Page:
“It was commercial reality,” explained New Zealand Prime Minister John Key. “We did the business.”

That commercial reality was the threat by Hollywood studio Warner Brothers to abandon production of Peter Jackson’s The Hobbit, instantly subtracting an estimated $NZ640 million worth of film production from the island nation’s GDP.

The business Key referred to included an extra $20 million gift from New Zealand taxpayers (on top of The Hobbit’s existing 15% production subsidy) plus new industrial relations laws rammed through New Zealand parliament specifically aimed to prevent independent contractors from unionising. Such is the power of Hollywood’s ruthless movie studios, which roam the globe in search of ever-sweeter deals from governments desperate for the jobs, kudos and export earnings that big-budget foreign productions can bring.

In the case of The Hobbit, Warner Brothers played a canny hand, exploiting a minor labour dispute with the New Zealand branch of Australia’s MEAA as a way to extort extra production subsidies.

The actual labour dispute stems from a 2005 New Zealand Supreme court decision over the unfair dismissal of a model maker on The Lord of the Rings, but no one really believes this is the real issue at stake. Yes, MEAA blundered badly with its precipitate decision to issue an international boycott of The Hobbit with its affiliates in the United States. But once the boycott had been issued, it was enough for Warner executives to threaten to take production elsewhere to throw the entire New Zealand film industry into panic. Actors and crew marched in the streets against MEAA and executive producers from New Line suddenly found they had access to the New Zealand Prime Minister himself as Key scrambled to “save” the production.

The cross-Tasman panic over The Hobbit underlines the increasingly ruthless way in which Hollywood studios play international locations off against one another. In the academic literature, it’s called “runaway production”.

Australia is a keen participant in this race to the bottom, offering up generous production subsidies to foreign filmmakers using Australian production facilities. But Australia is competing against New Zealand, Canada and emerging US-based locations such as Louisiana, which offer even more generous subsidies and look increasingly attractive as the US dollar depreciates. Australia has recently lost production of two major Hollywood studio films to US locations: Battleship and Green Lantern. For the first time in more than a decade, no major Hollywood feature film is in production in Australia.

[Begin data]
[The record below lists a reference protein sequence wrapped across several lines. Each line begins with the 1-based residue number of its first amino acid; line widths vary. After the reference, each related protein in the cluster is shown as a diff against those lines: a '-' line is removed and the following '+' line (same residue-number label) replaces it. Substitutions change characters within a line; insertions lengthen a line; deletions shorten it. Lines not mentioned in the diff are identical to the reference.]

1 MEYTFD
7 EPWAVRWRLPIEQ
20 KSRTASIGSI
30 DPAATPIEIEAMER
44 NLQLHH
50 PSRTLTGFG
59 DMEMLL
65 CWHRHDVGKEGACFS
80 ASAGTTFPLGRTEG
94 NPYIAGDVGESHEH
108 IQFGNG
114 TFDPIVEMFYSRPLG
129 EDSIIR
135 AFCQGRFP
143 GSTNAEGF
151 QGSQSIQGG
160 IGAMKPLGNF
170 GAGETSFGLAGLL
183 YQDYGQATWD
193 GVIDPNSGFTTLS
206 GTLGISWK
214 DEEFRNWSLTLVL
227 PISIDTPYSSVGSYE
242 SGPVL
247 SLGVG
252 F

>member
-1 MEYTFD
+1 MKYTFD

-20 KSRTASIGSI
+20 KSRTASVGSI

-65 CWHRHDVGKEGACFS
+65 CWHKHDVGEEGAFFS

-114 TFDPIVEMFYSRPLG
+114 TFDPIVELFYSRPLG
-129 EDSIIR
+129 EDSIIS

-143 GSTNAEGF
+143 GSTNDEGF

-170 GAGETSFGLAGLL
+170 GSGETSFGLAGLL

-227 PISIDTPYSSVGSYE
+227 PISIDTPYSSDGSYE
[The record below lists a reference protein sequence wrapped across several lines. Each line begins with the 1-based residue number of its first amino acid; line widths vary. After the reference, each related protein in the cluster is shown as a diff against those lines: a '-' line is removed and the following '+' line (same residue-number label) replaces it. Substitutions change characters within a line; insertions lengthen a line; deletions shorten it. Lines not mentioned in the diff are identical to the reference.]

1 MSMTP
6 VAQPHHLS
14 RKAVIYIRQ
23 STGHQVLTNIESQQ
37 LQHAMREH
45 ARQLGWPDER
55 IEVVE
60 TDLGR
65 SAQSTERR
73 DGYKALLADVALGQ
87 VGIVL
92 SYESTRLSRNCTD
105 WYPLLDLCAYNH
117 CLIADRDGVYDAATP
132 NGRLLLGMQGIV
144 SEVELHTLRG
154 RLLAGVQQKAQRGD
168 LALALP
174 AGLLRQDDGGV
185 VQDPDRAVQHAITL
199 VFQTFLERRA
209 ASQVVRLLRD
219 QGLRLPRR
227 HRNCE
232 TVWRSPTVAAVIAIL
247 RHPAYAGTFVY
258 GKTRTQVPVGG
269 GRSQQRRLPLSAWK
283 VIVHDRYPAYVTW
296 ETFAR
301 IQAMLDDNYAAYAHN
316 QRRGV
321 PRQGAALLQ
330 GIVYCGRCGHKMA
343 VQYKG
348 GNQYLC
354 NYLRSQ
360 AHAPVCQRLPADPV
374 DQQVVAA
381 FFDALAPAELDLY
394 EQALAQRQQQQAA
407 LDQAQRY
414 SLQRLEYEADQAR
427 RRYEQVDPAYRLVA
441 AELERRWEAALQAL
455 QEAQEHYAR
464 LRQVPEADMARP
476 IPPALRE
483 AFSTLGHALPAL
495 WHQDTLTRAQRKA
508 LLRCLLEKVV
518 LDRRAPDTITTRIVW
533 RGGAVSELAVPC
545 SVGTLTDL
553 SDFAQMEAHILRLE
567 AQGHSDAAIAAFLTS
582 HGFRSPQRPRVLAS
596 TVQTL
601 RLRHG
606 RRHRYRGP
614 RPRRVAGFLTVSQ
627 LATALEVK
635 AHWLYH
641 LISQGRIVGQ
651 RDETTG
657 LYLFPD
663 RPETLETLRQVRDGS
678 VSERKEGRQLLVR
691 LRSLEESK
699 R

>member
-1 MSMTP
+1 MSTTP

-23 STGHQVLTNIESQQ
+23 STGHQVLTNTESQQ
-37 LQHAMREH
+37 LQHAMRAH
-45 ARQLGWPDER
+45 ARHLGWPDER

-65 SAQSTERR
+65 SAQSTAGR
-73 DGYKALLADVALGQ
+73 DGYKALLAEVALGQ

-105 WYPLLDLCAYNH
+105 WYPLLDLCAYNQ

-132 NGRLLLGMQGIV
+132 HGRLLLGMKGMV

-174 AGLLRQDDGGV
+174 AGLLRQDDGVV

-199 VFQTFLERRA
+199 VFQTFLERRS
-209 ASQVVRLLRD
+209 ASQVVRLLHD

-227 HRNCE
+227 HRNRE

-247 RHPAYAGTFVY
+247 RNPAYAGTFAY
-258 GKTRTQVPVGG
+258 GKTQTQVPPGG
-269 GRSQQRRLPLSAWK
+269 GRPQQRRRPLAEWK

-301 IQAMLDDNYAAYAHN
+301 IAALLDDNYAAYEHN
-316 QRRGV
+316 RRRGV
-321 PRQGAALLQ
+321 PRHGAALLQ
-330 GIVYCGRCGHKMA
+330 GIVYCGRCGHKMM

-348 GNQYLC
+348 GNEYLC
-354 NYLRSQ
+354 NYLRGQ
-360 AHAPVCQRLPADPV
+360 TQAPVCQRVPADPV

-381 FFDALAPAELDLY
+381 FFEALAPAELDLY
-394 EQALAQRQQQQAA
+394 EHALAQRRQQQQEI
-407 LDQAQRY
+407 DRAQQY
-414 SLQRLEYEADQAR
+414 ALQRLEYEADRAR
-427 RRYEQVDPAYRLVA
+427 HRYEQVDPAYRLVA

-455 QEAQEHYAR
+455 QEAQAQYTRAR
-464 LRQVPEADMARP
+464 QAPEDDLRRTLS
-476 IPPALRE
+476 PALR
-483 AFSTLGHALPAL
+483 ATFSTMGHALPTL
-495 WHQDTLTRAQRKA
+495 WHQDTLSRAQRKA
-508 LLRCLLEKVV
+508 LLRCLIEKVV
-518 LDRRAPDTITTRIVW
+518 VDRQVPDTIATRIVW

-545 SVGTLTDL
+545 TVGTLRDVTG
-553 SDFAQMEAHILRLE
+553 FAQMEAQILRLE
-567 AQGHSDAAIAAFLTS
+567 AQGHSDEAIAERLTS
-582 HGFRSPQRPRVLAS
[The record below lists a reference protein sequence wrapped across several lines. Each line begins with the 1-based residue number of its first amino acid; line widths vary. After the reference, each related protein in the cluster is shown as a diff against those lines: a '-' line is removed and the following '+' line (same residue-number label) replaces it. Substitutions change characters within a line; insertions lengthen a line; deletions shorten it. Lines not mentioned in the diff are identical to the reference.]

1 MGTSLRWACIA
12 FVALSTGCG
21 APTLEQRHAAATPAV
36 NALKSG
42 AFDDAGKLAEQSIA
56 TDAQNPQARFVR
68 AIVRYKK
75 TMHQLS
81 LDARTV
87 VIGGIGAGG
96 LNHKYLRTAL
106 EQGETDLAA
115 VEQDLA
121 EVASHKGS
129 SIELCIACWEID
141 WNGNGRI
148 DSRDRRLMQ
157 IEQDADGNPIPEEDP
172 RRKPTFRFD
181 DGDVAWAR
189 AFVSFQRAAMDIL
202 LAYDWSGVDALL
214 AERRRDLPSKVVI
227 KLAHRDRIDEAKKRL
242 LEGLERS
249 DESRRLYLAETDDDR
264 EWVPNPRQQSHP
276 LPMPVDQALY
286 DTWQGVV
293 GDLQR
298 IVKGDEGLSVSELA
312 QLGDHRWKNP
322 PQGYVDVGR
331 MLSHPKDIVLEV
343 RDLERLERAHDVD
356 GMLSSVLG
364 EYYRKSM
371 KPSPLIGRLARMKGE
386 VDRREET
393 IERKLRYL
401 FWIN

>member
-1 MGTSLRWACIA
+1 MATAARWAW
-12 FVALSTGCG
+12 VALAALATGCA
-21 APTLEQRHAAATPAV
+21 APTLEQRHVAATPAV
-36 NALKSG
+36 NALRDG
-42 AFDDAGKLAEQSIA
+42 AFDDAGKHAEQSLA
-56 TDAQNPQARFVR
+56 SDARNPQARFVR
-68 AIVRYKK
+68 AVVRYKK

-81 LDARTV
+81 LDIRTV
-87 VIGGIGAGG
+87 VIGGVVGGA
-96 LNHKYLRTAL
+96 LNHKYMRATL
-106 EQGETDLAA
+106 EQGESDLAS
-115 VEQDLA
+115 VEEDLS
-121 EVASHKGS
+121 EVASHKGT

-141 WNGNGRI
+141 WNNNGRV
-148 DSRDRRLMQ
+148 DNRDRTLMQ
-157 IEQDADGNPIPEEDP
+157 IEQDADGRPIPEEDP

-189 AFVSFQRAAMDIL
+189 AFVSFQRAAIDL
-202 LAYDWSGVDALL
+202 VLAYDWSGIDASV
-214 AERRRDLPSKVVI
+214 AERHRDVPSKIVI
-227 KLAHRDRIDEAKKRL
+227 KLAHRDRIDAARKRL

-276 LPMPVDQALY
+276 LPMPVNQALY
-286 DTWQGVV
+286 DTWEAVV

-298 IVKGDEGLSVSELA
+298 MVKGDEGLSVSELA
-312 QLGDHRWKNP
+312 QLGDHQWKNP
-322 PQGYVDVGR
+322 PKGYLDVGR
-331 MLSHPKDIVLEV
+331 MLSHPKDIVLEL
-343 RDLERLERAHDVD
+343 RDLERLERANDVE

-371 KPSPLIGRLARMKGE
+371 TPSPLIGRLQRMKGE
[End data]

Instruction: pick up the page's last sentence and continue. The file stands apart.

The response of the Australian screen industry is, predictably, to beg Canberra for more taxpayer subsidies for screen production. The problem with this strategy is not just the whip hand it gives to overseas studios. Currency risk is another big issue. Australian locations such as the Gold Coast’s Movieworld are now in trouble owing to the strong Aussie dollar, which is eroding the cost advantages of Australian production facilities, especially when compared to US locations. And taxpayer subsidies for foreign production do nothing for home-grown producers, screen-writers and directors, who must make do with the anemic state of local film finance.

But all that goes by the board when a big foreign star or studio comes knocking — as New South Wales taxpayers are discovering, now that they are spending $3 million subsidising two episodes of Oprah, one of the most profitable TV shows in America.
When it comes to foreign-financed movies and TV shows, old-fashioned industry policy of the sort that benefited foreign auto manufacturers is alive and well. This won’t be the last time a sovereign government changes its laws to keep movie studio happy.

Peter Fray

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